Eleanor Osborn's Blog
A pantry is a coveted feature for many homeowners. Especially those come from small apartments or houses. No more stacking items like the Leaning Tower of Pisa or reaching back into the endless depths hoping to land on your favorite spice mix.
However, all the extra space can cause a new organizational problem - there’s so much that you don’t know what to do with it. If finding ingredients has become an aerobics exercise from searching them top to bottom each time you cook today’s article is for you.
Instead of tall jars opt for flat square stackable containers. By taking up more surface space and less height they can’t hide behind one another. Label each container so you know at a glance which is flour and which powdered sugar.
Take advantage of the space your pantry door provides. Install hooks to hang pans or lids down the length of the door. Or for a weekend craft project install a large magnet and put spices in little jars with metal lids. You’ll just want to make sure your magnet has a strong enough hold that all of your jars don’t come crashing down each time the kids inevitably slam the door shut.
For ultimate organization install a chalkboard along the inside (or outside) of your pantry door for an ongoing shopping list. Add a small lip to hold some chalk so anyone in the family can add on to the list when they finish up the last snack of the bunch. This helps cut down on time spent taking inventory of your home staples and which need to be restocked.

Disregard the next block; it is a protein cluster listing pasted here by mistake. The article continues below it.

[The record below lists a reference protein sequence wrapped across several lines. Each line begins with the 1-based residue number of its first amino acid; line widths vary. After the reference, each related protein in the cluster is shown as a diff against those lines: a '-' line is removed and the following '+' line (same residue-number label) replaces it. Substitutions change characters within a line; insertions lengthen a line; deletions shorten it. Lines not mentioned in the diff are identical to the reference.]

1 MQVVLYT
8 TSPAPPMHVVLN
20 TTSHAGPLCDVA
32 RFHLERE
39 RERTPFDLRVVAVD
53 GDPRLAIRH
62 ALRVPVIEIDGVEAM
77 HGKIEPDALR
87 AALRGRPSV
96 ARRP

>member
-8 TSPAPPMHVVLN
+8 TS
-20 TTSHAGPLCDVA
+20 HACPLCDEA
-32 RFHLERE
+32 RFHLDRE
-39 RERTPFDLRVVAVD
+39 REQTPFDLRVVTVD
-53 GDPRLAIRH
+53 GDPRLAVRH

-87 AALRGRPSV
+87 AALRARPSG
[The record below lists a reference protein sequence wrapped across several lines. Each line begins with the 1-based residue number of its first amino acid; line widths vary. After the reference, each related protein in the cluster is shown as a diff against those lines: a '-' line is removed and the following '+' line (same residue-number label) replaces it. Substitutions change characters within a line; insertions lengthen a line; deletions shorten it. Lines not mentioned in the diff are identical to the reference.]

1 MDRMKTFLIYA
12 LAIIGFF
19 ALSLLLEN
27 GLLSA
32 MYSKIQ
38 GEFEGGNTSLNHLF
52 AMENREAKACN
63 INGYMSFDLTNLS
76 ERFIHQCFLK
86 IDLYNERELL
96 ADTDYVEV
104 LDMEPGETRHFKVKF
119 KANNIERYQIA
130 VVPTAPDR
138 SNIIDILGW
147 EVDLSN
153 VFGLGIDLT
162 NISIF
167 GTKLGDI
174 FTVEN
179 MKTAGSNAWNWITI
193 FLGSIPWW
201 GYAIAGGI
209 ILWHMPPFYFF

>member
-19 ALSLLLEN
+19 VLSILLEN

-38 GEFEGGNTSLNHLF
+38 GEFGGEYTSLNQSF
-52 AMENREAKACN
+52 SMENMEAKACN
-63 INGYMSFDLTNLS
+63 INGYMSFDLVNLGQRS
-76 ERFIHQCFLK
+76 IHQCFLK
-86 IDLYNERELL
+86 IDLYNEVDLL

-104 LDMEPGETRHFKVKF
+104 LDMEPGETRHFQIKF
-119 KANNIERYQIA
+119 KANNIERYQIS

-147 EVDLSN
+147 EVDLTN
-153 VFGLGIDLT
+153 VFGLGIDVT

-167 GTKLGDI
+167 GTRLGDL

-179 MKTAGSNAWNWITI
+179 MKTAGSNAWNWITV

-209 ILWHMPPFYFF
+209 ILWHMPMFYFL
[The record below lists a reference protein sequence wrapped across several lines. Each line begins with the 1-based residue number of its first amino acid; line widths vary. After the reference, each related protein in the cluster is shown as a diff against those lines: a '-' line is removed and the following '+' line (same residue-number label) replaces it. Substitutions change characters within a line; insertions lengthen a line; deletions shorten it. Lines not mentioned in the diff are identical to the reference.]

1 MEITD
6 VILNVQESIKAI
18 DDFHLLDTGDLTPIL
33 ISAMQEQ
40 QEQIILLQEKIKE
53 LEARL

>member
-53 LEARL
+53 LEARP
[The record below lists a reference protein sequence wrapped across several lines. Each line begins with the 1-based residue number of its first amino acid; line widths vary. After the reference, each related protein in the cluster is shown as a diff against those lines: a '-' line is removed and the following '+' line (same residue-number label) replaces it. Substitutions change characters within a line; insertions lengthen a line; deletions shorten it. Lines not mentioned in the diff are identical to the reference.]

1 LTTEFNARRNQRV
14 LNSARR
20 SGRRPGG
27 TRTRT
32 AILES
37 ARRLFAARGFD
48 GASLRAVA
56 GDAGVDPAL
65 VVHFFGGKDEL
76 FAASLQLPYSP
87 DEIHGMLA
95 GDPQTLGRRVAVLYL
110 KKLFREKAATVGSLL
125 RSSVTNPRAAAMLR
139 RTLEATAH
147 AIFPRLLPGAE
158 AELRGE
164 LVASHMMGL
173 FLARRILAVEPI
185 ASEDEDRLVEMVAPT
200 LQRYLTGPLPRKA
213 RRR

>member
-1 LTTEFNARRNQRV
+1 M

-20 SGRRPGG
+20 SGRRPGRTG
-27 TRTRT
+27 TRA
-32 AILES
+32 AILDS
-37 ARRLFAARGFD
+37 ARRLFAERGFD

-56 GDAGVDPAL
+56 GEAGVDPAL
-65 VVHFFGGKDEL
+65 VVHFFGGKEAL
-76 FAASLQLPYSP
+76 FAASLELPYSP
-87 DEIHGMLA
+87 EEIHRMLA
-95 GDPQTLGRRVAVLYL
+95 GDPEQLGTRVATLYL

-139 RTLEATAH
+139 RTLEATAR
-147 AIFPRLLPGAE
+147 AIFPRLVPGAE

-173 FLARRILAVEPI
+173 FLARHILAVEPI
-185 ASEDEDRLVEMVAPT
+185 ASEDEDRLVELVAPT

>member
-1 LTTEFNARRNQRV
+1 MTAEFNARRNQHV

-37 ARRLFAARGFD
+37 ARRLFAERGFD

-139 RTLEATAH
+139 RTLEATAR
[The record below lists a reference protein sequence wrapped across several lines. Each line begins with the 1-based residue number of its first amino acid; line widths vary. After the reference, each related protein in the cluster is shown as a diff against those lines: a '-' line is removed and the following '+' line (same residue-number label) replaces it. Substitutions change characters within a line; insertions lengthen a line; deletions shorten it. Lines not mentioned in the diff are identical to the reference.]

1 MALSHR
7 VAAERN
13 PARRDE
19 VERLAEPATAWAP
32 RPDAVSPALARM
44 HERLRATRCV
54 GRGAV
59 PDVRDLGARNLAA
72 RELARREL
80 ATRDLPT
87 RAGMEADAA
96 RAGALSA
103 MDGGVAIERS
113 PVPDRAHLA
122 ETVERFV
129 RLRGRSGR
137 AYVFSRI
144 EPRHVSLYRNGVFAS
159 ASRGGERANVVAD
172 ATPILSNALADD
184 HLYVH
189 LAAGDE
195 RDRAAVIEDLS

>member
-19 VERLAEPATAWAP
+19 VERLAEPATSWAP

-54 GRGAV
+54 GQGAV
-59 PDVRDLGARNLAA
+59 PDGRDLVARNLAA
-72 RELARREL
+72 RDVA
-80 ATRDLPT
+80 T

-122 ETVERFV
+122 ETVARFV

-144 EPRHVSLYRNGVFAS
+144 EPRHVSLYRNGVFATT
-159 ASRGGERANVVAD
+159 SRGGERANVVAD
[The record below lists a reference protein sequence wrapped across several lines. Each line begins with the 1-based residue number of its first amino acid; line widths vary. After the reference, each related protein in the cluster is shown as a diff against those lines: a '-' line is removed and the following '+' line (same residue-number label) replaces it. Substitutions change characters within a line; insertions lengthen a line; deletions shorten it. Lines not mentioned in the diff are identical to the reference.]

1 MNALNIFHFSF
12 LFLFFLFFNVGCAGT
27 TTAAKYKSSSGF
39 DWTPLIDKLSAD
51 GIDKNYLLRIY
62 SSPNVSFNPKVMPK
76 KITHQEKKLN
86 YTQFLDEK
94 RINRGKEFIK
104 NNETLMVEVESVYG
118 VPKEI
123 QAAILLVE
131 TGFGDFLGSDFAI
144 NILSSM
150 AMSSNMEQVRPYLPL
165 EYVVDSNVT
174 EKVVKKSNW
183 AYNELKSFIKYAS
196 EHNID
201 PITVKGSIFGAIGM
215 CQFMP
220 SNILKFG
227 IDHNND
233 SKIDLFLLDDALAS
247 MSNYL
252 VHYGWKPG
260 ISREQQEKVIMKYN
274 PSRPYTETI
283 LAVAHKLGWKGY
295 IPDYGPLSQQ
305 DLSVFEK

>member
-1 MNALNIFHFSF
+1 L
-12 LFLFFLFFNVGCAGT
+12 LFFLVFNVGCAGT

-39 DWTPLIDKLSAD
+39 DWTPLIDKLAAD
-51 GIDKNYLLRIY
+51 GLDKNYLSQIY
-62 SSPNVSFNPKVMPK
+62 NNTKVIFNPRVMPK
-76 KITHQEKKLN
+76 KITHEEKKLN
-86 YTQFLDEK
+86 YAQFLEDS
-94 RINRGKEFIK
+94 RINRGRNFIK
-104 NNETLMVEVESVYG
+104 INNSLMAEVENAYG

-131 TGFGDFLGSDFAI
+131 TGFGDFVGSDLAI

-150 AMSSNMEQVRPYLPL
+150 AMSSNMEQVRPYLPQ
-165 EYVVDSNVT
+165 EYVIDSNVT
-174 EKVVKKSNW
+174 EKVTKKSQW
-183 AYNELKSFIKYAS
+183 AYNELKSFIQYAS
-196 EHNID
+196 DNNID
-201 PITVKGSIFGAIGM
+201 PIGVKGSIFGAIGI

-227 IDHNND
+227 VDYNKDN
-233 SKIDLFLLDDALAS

Take advantage of space below shelving in your pantry with crates. These are great for storing the aforementioned kid snacks, baking items and extra items you stock up on to stretch the time between shopping trips. Install wheels on the bottom to make them easier to pull in and out or into the main kitchen area.
Create zones throughout your pantry with items like under-the-shelf racks, stacking shelves, lazy susans, and clear bins. These not only help you keep like-items together but also to capitalize on the space you have. Label bins to help the rest of your family keep things tidy. Under-the-shelf racks are great for more delicate items like bread and root vegetables to stay up and out of the way from the threats of cans and jars.
Alternatively get creative and use a shower caddy or magazine rack hung from the inside of the door for your root vegetables and bread. Measure the space between the door and shelf when closed to ensure the correct depth or match the spacing between each so the height of bins matches that of shelf spacing.